2. Once cooked, drain out the water and return the potatoes to the pan and cover with a lid. It’s important to keep them hot as it’ll make it easier to peel them. One by one, take a potato out of the pan and peel off the skin using a knife.

3. Place the peeled potato into a potato ricer and push it through.


4. Repeat with the remaining peeled potatoes.

5. Add the salt and mix through using a fork. Now let the mixture cool completely down.


6. Once the potatoes are cool, add the flour and mix it evenly through (I used a fork in the beginning and then kneaded it with my hands). You may need a little more or a little less flour than the quantity I have given, depending on how moist the potatoes are. Sweet potatoes are a lot softer than normal potatoes so I found that I needed a lot more flour than expected. You want the dough to be somewhat firm but not too hard, otherwise the gnocchi will be far too heavy.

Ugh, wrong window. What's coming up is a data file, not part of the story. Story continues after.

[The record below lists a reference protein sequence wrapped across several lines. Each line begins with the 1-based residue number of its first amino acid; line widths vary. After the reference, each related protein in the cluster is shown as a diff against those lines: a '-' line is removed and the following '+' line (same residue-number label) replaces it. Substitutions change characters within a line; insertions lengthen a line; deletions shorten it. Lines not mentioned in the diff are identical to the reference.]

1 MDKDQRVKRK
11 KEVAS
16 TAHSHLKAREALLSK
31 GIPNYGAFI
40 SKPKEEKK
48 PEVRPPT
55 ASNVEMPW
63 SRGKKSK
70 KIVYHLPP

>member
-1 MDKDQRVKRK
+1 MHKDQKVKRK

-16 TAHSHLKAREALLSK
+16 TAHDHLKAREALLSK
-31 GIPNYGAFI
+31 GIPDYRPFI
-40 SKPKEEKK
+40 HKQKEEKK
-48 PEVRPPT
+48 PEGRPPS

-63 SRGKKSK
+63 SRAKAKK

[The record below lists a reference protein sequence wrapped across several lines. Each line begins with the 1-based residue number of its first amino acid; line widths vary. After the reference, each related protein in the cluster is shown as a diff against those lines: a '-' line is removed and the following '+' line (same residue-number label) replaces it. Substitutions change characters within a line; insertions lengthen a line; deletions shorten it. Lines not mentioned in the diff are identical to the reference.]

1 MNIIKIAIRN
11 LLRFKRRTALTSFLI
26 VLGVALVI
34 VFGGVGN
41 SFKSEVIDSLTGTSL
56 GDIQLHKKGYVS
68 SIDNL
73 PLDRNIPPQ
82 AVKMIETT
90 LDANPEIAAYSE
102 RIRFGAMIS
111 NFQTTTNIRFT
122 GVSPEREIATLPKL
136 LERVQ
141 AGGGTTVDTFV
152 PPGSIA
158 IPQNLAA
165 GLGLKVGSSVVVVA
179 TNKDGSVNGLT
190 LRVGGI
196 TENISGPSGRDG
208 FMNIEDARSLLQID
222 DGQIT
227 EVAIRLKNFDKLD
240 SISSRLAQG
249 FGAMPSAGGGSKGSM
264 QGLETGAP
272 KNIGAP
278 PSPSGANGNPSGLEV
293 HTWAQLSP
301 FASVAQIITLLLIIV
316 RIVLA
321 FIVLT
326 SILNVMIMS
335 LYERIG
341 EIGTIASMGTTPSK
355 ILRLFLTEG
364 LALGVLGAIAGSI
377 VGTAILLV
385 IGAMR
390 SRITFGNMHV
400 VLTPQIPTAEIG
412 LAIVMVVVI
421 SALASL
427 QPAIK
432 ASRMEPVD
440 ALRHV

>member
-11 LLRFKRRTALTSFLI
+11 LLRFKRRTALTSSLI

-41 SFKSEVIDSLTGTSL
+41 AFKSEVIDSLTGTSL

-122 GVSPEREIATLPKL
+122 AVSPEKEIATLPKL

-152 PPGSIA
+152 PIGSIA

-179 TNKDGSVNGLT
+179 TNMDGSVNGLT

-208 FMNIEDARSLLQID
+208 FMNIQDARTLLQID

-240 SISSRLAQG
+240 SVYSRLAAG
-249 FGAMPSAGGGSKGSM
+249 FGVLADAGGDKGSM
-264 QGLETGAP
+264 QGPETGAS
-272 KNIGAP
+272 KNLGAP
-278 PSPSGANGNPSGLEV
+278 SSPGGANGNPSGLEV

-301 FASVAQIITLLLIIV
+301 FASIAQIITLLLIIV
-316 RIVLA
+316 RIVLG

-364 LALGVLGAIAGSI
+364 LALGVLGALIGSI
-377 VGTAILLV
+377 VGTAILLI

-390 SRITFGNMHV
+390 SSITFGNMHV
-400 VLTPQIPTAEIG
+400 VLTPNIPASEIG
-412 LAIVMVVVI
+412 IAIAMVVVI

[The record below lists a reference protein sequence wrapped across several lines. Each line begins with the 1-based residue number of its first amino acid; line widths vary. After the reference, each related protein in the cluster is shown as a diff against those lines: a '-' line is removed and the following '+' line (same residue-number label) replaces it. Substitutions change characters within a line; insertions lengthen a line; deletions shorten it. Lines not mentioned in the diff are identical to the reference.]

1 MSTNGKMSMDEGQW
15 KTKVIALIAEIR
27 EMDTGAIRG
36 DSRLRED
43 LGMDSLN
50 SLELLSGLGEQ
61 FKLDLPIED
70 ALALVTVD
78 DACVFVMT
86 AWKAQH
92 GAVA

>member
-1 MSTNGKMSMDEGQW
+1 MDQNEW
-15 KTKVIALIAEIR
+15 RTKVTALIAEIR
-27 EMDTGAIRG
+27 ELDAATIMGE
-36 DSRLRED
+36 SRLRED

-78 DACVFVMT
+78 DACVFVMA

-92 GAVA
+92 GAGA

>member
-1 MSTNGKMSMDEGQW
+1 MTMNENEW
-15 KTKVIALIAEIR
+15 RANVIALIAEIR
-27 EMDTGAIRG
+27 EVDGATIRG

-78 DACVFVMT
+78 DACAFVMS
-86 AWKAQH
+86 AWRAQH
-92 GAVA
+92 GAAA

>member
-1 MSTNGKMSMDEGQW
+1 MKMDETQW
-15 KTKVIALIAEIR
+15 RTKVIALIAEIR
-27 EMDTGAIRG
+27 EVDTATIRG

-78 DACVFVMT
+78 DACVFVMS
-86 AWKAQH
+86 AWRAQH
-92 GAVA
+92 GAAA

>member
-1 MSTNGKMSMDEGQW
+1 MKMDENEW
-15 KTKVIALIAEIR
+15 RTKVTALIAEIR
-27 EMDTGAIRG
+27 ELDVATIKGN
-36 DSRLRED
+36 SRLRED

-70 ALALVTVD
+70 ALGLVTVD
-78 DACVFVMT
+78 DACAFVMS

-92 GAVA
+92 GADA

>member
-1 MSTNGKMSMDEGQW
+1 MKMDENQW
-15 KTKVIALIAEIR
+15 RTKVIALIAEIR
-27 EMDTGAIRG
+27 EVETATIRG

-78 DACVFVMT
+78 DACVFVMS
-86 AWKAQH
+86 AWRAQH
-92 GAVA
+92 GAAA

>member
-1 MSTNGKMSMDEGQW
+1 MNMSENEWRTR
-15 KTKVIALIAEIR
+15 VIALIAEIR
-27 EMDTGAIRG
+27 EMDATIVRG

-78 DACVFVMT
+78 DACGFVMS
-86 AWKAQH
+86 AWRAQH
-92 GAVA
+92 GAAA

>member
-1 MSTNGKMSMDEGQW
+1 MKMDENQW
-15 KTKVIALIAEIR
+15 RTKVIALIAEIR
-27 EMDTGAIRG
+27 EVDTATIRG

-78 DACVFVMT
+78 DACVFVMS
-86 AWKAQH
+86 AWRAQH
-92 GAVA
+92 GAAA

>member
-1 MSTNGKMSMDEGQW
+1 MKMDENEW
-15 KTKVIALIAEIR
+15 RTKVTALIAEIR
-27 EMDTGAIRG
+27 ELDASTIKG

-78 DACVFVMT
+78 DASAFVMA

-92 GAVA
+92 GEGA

7. Take a handful of the dough and place it on a floured board. Using both hands, roll the dough out into a log shape, then sprinkle it with a little flour.


8. Repeat the process with the remainder of the dough, ensuring that you keep adding flour to the board and that you sprinkle each log with flour so that it doesn’t become sticky.

9. Using a sharp knife, cut each log into small pieces, about 1 inch long.


10. Then flour a gnocchi board and 2 trays.


11. One by one, roll each piece of dough up the gnocchi board and let them fall onto the floured trays. If you don’t have a gnocchi board, you could do this using a fork.